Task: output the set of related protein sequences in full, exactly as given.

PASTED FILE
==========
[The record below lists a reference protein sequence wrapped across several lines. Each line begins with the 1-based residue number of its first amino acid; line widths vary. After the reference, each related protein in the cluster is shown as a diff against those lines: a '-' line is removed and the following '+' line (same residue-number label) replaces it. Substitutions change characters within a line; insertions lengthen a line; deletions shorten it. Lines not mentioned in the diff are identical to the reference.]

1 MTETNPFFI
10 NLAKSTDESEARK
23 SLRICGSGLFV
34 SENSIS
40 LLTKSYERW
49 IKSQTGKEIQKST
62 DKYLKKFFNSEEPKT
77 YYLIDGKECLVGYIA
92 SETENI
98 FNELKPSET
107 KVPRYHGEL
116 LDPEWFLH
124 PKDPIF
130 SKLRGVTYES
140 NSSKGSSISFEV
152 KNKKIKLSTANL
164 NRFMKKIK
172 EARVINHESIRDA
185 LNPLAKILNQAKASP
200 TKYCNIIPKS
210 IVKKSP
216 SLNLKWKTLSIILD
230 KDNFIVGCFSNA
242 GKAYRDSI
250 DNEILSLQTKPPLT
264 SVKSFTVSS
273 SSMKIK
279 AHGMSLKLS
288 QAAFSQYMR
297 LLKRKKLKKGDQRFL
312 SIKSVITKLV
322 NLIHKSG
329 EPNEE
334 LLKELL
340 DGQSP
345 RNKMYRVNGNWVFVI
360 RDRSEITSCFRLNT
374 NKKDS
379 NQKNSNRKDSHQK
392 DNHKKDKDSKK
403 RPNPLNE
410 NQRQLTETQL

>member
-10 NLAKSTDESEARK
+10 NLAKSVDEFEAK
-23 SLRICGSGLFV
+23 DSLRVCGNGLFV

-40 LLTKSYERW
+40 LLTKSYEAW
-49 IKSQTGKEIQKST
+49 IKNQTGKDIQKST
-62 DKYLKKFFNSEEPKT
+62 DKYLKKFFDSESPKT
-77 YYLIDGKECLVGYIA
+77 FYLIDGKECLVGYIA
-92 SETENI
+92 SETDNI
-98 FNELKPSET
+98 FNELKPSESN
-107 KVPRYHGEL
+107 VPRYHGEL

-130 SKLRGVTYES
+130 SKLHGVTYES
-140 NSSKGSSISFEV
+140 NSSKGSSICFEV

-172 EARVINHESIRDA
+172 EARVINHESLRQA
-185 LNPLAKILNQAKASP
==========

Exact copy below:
[The record below lists a reference protein sequence wrapped across several lines. Each line begins with the 1-based residue number of its first amino acid; line widths vary. After the reference, each related protein in the cluster is shown as a diff against those lines: a '-' line is removed and the following '+' line (same residue-number label) replaces it. Substitutions change characters within a line; insertions lengthen a line; deletions shorten it. Lines not mentioned in the diff are identical to the reference.]

1 MTETNPFFI
10 NLAKSTDESEARK
23 SLRICGSGLFV
34 SENSIS
40 LLTKSYERW
49 IKSQTGKEIQKST
62 DKYLKKFFNSEEPKT
77 YYLIDGKECLVGYIA
92 SETENI
98 FNELKPSET
107 KVPRYHGEL
116 LDPEWFLH
124 PKDPIF
130 SKLRGVTYES
140 NSSKGSSISFEV
152 KNKKIKLSTANL
164 NRFMKKIK
172 EARVINHESIRDA
185 LNPLAKILNQAKASP
200 TKYCNIIPKS
210 IVKKSP
216 SLNLKWKTLSIILD
230 KDNFIVGCFSNA
242 GKAYRDSI
250 DNEILSLQTKPPLT
264 SVKSFTVSS
273 SSMKIK
279 AHGMSLKLS
288 QAAFSQYMR
297 LLKRKKLKKGDQRFL
312 SIKSVITKLV
322 NLIHKSG
329 EPNEE
334 LLKELL
340 DGQSP
345 RNKMYRVNGNWVFVI
360 RDRSEITSCFRLNT
374 NKKDS
379 NQKNSNRKDSHQK
392 DNHKKDKDSKK
403 RPNPLNE
410 NQRQLTETQL

>member
-10 NLAKSTDESEARK
+10 NLAKSVDEFEAK
-23 SLRICGSGLFV
+23 DSLRVCGNGLFV

-40 LLTKSYERW
+40 LLTKSYEAW
-49 IKSQTGKEIQKST
+49 IKNQTGKDIQKST
-62 DKYLKKFFNSEEPKT
+62 DKYLKKFFDSESPKT
-77 YYLIDGKECLVGYIA
+77 FYLIDGKECLVGYIA
-92 SETENI
+92 SETDNI
-98 FNELKPSET
+98 FNELKPSESN
-107 KVPRYHGEL
+107 VPRYHGEL

-130 SKLRGVTYES
+130 SKLHGVTYES
-140 NSSKGSSISFEV
+140 NSSKGSSICFEV

-172 EARVINHESIRDA
+172 EARVINHESLRQA
-185 LNPLAKILNQAKASP